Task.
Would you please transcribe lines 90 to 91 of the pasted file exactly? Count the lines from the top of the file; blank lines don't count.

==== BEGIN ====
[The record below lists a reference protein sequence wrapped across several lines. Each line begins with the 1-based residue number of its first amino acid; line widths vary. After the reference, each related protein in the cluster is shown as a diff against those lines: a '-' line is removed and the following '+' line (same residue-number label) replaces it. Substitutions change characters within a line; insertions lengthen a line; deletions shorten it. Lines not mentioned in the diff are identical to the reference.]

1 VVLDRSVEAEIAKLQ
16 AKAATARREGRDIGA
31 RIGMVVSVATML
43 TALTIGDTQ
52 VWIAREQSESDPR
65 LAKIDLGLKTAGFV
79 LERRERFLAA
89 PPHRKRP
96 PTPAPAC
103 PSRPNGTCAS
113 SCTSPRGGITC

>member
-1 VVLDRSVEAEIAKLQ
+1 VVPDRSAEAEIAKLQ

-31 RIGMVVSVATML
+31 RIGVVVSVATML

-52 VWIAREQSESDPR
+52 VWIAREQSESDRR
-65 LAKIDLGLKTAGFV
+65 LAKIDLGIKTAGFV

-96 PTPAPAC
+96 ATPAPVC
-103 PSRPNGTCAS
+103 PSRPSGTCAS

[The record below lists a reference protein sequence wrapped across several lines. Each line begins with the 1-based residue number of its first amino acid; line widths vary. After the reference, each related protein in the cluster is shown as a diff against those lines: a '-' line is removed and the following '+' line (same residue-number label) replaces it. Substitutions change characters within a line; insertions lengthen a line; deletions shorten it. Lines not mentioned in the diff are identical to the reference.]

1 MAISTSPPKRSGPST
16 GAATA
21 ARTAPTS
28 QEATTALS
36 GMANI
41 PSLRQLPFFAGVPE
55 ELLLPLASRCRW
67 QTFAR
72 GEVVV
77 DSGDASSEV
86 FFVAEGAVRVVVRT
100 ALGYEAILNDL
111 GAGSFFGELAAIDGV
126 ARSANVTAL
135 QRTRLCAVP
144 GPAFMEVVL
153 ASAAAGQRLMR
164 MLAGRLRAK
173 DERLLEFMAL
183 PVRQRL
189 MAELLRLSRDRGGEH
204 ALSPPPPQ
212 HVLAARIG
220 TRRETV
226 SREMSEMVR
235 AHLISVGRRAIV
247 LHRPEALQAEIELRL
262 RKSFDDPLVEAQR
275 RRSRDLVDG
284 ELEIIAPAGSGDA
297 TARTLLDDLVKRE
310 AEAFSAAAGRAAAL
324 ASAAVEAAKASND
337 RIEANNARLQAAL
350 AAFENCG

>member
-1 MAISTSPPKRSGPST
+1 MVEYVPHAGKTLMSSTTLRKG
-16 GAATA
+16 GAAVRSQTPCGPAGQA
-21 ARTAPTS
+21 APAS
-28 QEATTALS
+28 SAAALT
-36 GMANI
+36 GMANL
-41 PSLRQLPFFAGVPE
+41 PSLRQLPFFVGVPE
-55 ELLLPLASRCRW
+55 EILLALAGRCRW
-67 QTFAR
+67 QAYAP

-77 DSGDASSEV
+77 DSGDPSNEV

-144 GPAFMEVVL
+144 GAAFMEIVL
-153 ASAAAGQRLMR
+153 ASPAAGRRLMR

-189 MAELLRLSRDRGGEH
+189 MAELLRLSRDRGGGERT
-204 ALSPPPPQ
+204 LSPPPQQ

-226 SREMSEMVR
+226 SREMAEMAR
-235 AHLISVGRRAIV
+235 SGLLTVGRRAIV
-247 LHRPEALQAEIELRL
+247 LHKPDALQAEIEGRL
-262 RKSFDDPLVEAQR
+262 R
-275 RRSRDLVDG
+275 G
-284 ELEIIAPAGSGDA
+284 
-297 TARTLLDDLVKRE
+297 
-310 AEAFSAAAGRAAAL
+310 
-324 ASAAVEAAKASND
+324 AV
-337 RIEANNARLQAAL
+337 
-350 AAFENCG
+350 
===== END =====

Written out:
+226 SREMAEMAR
-235 AHLISVGRRAIV